Plenty of ink has been spilled about Amazon’s recent push into traditional retail. The retail model as we know it is being redefined by a host of factors, including technology and changing consumer needs in a hectic world. What this means for retailers—and the private equity investors behind them—remains to be seen.
Leonard Green & Partners is probably asking the same question. News outlets reported in September that the firm was the top candidate to take luxury retailer Nordstrom private, but the would-be deal was tabled until after the holidays, a delay that likely signaled lenders’ increasing wariness of the sector; a large share of 2017 retail bankruptcies, including Toys “R” Us and Eastern Outfitters, were owned, at least partly, by PE.
To be sure, PE does a world of good in plenty of situations. But there’s a big difference between helping distressed companies and distressed industries, and retail as an industry is looking pretty distressed these days.
PREDICTABILITY, THE CORNERSTONE OF PE, IS NOW IN SHORT SUPPLY.
What will the industry look like if Amazon becomes the largest retailer in the world? Does Amazon even know? Such a fast-changing market might be exciting for consumers, but PE investors don’t seem quite as thrilled.
PE’s newfound hesitation is showing up in the numbers. U.S. retail deal activity is down sharply this year—both PE and M&A activity were set for big year-over-year declines as this magazine went to press. Once a hotbed of PE investment, retail has become a risky play in the span of a couple of years. PE shops pride themselves (we think rightly so) on finding undervalued opportunities. Going forward, we wouldn’t be surprised if PE’s approach to retail is permanently tweaked. Finding the right balance between physical stores and online shopping will be key—PE firms like L Catterton and TSG Consumer Partners have been able to capitalize on narrow retail niches. Success ultimately hinges on understanding where the consumer wants to shop and making that channel most compelling. Infrastructure is less important today than consumer engagement and demographics, and many firms will need to redefine their value proposition in the new landscape.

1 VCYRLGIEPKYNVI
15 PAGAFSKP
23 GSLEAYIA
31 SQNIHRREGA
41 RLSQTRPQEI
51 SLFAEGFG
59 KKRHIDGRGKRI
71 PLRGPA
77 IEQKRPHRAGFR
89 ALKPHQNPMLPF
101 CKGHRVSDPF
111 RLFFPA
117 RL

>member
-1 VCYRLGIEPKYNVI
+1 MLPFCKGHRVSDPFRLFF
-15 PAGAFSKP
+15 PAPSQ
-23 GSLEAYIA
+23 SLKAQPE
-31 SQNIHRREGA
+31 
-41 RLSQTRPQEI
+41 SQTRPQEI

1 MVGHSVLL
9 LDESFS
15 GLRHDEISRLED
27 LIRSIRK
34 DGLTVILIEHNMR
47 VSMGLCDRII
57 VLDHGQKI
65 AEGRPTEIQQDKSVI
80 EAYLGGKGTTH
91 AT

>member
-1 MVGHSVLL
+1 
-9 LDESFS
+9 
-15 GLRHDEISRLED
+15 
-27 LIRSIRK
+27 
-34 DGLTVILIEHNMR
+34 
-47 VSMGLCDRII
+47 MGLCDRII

Predictability, the cornerstone of PE, is now in short supply. Moreover, all those Prime members in Amazon’s loyal customer base have come to expect free shipping and same-day delivery, not to mention low prices. Those are hard expectations for middle-market retailers to meet, and PE is having a harder time, at least for now, identifying future survivors in a new world order defined by Amazon.
It’s often said that Amazon founder Jeff Bezos has an obsession with customer experience; based on his company’s success, it’s hard to think of a more important factor for retailers to consider going forward. Far from destroying the retail industry, Amazon might actually be reviving it. For now, PE seems to be taking a back seat and waiting for the dust to settle, while troubled retailers are taking cues from one of their own instead.
This edition of “Midpoints by John Gabbert” originally appeared in the January/February issue of Middle Market Growth. Find it in the MMG archive.